The worst problem with this DVD, however, is the fact that it is a "flipper". For a movie of only 2-1/2 hours, this is inexcusable. Not only that, the transitions for the end of one side and the beginning of the other are extremely abrupt. Though I can't remember from seeing the movie in the theatre, it certainly appears something was truncated.
4 stars for the movie, 4 for the transfer, 1 for the DVD."
D. Mikels | Skunk Holler | 10/11/2003
(5 out of 5 stars)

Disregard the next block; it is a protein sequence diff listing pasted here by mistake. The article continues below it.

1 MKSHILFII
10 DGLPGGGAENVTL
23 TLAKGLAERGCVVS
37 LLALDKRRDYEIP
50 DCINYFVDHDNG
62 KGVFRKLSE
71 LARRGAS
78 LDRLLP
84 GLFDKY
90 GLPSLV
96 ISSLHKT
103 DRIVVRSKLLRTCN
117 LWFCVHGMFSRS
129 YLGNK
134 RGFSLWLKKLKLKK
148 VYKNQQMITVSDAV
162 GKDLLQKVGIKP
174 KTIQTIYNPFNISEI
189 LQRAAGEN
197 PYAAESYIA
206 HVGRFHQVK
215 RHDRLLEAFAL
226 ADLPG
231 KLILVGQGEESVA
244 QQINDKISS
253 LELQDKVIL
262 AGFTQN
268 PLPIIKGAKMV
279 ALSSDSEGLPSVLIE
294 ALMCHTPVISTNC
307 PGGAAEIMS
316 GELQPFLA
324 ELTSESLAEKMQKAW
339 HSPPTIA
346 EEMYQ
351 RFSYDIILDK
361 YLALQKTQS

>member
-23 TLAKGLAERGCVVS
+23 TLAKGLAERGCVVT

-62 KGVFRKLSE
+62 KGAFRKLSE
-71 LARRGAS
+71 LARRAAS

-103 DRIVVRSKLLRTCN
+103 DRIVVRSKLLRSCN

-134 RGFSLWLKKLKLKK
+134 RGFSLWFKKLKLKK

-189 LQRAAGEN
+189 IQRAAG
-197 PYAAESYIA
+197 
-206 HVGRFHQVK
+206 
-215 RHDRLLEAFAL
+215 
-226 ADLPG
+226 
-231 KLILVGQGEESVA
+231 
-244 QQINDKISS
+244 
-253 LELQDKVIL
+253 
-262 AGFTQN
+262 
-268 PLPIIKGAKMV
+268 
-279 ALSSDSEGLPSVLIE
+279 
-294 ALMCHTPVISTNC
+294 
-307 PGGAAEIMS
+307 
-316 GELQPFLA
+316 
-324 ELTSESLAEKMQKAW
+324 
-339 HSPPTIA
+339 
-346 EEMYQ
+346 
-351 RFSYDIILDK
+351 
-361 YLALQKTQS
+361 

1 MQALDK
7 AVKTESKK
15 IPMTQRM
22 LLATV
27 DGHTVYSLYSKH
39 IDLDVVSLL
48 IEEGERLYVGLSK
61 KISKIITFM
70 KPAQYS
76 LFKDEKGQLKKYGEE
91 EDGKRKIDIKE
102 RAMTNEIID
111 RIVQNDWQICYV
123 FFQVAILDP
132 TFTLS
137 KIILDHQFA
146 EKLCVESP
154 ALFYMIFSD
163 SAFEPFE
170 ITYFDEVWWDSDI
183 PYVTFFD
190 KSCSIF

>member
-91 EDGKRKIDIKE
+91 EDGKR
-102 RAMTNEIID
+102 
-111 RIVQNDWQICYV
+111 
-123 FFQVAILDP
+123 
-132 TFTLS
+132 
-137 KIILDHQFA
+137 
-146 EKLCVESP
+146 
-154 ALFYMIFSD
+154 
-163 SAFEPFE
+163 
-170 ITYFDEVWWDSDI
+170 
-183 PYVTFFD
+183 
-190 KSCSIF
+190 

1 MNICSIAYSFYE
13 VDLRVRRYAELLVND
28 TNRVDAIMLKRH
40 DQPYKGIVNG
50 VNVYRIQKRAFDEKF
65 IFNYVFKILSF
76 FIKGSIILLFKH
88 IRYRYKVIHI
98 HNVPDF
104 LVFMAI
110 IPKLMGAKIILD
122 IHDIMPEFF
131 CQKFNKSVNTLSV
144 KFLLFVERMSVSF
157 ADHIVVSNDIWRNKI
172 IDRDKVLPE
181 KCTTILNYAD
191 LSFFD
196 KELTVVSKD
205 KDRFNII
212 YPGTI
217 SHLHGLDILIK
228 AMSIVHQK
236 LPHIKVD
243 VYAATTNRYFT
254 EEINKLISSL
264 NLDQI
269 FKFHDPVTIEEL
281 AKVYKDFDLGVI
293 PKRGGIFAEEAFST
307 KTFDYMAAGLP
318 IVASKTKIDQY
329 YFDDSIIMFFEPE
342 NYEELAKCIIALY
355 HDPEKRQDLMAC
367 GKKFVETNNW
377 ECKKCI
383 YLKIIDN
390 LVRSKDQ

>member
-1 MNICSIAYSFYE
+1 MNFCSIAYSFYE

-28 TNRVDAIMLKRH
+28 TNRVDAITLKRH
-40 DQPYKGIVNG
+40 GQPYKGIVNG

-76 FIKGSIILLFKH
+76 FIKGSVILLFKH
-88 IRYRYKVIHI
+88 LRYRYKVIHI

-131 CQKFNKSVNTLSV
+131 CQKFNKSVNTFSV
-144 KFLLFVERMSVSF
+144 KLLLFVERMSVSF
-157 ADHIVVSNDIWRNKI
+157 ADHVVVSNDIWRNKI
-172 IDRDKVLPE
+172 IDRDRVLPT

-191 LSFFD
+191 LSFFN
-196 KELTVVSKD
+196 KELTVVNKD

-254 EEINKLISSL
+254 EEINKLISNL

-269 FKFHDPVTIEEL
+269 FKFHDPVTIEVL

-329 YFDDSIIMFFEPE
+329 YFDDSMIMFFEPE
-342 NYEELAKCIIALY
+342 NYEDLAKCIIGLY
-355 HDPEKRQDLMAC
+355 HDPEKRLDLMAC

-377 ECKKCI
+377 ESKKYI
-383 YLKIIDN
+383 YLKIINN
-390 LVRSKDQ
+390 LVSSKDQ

"With a gripping story, augmented by the moral and ethical dilemmas of a lawyer, a journalist, and a priest, Barry Levinson's SLEEPERS is heart-pounding drama at its finest. Set in New York's Hell's Kitchen--with all of its subsequent turbulence and socioeconomic dysfunction--this film tells the story of four boys, four lifelong pals, who are sadistically brutalized in a reform school and carry the scars into their adult lives. It comes as no surprise that two of the four embark on a problematic life of crime; it comes as even less of a surprise that when a former reform school guard is seen eating in a diner the two men extract a brutal and bloody revenge. At this point SLEEPERS embarks on a breathless course of twists and turns, with one underlying, consistent theme: the unbroken bond of friendship. With their friends on trial for murder, the other two men, a prosecuting attorney (Brad Pitt) and a journalist (Jason Patric) put their careers and reputations on the line to exonerate the defendants--who are indeed guilty of murder--and to malign the former guard who was killed. The stage is set for courtroom drama that is literally spellbinding.Kevin Bacon, Jason Patric, Brad Pitt, and Minnie Driver are exceptional in this film, but the cast is trumped by two "oldtimers," Dustin Hoffman and Robert De Niro. Hoffman plays an alcoholic defense attorney in over his head for the trial, while De Niro--as a loving priest who has been a father figure to all four of the boys--faces a titanic decision as he is called to testify as an important witness. The acting is compelling and absorbing, and so is the story. SLEEPERS is about as good as a drama can get.